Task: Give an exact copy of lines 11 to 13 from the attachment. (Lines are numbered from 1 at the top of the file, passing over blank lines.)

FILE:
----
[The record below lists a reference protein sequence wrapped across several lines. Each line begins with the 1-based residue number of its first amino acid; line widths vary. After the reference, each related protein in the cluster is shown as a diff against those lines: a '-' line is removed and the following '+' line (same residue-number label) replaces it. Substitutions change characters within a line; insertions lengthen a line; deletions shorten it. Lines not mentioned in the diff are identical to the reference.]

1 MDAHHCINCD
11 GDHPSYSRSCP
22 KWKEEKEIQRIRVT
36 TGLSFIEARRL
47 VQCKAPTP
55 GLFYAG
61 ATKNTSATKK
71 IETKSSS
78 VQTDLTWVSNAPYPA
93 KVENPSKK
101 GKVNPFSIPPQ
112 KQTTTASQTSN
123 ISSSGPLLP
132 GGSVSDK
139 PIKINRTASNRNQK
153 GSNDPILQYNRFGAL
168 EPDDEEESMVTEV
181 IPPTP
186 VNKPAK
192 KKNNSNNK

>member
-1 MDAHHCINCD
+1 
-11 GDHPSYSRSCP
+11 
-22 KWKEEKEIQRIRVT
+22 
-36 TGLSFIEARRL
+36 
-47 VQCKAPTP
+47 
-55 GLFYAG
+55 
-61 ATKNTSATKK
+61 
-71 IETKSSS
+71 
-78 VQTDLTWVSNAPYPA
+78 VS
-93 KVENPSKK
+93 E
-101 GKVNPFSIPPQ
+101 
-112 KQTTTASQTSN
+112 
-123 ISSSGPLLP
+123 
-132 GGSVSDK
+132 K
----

93 KVENPSKK
101 GKVNPFSIPPQ
112 KQTTTASQTSN